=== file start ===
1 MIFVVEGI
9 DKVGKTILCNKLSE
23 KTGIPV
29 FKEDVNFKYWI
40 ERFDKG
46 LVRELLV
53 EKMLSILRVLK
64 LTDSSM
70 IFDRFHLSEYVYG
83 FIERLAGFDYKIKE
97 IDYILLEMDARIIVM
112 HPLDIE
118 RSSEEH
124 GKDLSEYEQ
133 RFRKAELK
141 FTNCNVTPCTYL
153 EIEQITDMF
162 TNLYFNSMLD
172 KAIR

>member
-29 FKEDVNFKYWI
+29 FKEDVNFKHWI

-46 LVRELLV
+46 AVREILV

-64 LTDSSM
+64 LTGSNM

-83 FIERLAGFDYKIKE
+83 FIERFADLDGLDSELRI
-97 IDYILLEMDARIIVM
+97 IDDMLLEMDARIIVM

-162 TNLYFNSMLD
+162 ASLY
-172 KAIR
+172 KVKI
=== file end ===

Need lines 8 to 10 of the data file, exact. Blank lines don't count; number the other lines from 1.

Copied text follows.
64 LTDSSM
70 IFDRFHLSEYVYG
83 FIERLAGFDYKIKE